Saint Vincent is 19 miles high by 11 miles wide. We're down here, at the bottom of the island. It takes about 2 hours to drive from the bottom to the top. There is a volcano at the middle top third of the island that last erupted in 1979 - same year as Vincy independence from the British.

Saint Vincent is 19 miles high by 11 miles wide. We're down here, at the bottom of the island. It takes about 2 hours to drive from the bottom to the top. There is a volcano at the middle top third of the island that last erupted in 1979 - same year as Vincy independence from the British.

From Sunday to Sunday.  OPOE's week in review. 

Getting there: Departed Albuquerque, Saturday, July 12th, 11:59PM. Landed JFK, 6AM.  Quick layover, and Arrived in Barbados by 1:00PM.

Apparently, we planned it perfectly, and our flight from Barbados to St. Vincent didn't leave until 7:50PM, so we were able to see the entire World Cup final at the Barbados airport. The crowd seemed split between Germany and Argentina, but I did spot one Messi shirt. 

World Cup, Barbados airport

World Cup, Barbados airport

After a 3 hour delay, we arrived in SVG around 11:00PM.  2 quick supply stops later, and we arrived at our rental house. Perched on top of a hill, and nestled in a residential neighborhood, we have a great view of the ocean, the sunset, and the goings on around us. Sounds of birds, frogs, and rain are a continual refrain.

The video below is some snippets from our place, layered with sounds of the frogs at night.

Mauby (anise flavored drink, made from tree bark ) & Roti

Mauby (anise flavored drink, made from tree bark ) & Roti

MONDAY, we explored SVG's capitol - Kingstown - bought SIM cards, a phone and some groceries.  For lunch we also ate Roti, a popular caribbean lunch made with a flour wrap, and stuffed with pumpkin, potato, veggies, meat, and other savory things. 

There is a large outdoor/indoor market, featuring a tremendous variety of local fruits and vegetables. Though productivity is slowly dwindling, SVG remains one of the largest agricultural producers in the region. Constant rainfall around the volcano in the upper third of the island, feeds the rich arable land below. 

Below are some of the fruits and veggies we have found. 

TUESDAY

Annie Von Burg, Nuin-Tara Key, and Sharika Mandeville

Annie Von Burg, Nuin-Tara Key, and Sharika Mandeville

Ministry of Transport and Works Building, Kingstown, St. Vincent

Ministry of Transport and Works Building, Kingstown, St. Vincent

Downtown Kingstown: we had our first meeting with officials at the Ministry of Transport and Works building. There we met Nyasha Hamilton, Sarika Mandeville, and Mr. Miller and made plans for the week's site visits around the island. We then further explored Kingstown.

Below are some pictures from around town.

In preparation for interviews and site visits with SVG Ministry representatives, WEDNESDAY was an at-home work day.  Working at home has proved a challenge because our internet isn't working. Fortunately, our neighbor, and new friend Marlin, has really come through. Exemplifying the welcoming and friendly nature of the Vincy people, Marlin came over the first night to help diagnose our internet problem, and has since been communicating with the owner of our house in Massachusetts, and calling friends in the communications industry to try and get some answers. In the meantime, Marlin has let us use his WiFi, which - though slow, because his house is 50 yards away - has been getting us by. But he has also taken it upon himself to tour us around, prepare us food, and bring us local rum. To make up for the internet outage, the owner of our house bought us dinner at the Paradise Beach Hotel Friday Night BBQ and we invited Marlin along.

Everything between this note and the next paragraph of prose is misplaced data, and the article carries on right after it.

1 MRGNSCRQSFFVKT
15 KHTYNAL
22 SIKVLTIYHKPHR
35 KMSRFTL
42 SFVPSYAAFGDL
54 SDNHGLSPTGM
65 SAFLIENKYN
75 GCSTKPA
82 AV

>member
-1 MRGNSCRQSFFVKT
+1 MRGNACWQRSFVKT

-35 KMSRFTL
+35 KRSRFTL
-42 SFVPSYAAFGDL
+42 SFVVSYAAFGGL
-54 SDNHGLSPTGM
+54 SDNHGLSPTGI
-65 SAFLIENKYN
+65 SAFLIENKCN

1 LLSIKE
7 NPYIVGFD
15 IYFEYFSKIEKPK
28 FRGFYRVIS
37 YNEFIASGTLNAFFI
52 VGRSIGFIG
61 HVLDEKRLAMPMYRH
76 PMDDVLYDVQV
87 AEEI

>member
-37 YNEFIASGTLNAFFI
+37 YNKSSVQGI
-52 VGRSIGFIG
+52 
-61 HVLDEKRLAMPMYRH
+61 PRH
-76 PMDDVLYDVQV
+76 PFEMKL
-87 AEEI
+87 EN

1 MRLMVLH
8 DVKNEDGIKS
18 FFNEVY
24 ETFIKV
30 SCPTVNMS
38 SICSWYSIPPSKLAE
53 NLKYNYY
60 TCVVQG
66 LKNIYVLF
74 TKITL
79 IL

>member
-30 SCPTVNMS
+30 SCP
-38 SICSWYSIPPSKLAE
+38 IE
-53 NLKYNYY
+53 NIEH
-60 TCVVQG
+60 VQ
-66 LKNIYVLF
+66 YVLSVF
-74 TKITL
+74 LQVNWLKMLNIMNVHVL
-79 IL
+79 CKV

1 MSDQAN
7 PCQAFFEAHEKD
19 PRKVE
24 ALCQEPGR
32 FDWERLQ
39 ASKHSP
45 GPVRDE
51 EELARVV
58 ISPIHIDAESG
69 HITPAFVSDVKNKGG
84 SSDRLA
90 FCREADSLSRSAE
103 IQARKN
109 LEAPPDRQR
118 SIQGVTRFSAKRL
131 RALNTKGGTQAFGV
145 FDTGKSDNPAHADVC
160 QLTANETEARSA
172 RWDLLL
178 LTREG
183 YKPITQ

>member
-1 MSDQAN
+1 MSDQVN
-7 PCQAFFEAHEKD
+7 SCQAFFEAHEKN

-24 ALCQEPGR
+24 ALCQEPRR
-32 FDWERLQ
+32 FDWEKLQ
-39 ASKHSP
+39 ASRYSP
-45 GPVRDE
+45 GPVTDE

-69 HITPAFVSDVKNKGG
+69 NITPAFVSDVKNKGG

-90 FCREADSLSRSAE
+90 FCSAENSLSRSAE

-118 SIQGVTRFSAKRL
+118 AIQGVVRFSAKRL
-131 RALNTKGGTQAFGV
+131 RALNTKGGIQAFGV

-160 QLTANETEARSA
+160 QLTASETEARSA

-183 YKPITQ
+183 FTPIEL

Shale Hunter, Tom Miller, Nuin-Tara Key, Marlin Nanyton, Annie Von Burg at Paradise Beach Hotel Friday BBQ

Shale Hunter, Tom Miller, Nuin-Tara Key, Marlin Nanyton, Annie Von Burg at Paradise Beach Hotel Friday BBQ

THURSDAY we conducted interviews and did 3 site visits. Nuin-Tara has a brief write-up below about some of the projects we're focusing on in SVG.

The Rainwater Harvesting and Disaster Management Demonstration Project (RWH-DMDP).

St. Vincent and the Grenadines has been identified as one of the world’s highest ranked countries for vulnerability to climate change.  According to the World Development Indicators Report of 2006, SVG is extremely vulnerable to natural disasters, ranked as the second most disaster prone country in terms of land area and fifth in terms of population. 

Construction at Langley Park Government School

Construction at Langley Park Government School

As climate change is causing an increased frequency of intense tropical storms and hurricanes (IPCC 2007), St. Vincent and the Grenadines is increasingly susceptible to instability on the island’s mountainous terrain.  This instability is exacerbated by changes in development and agricultural practices, resulting in landslides and erosion, which have numerous impacts on the island’s economic, environmental and social systems. Central to these impacts is the issue of water scarcity and quality – SVG has identified improving the resilience of the water sector as a top climate change adaptation priority throughout the country.

One of the ways in which SVG is increasing the resilience of their local water sector is through their participation in the Reducing Risks to Human and Natural Assets Resulting from Climate Change (RRACC) demonstration projects.  These projects are funded and administered through a partnership between USAID Barbados and the Secretariat of the Organisation of Eastern Caribbean States (OECS).  While this effort includes 11 projects in seven countries throughout the Caribbean, the project in SVG is focused on the installation of Rainwater Harvesting infrastructure at six disaster shelters across the country.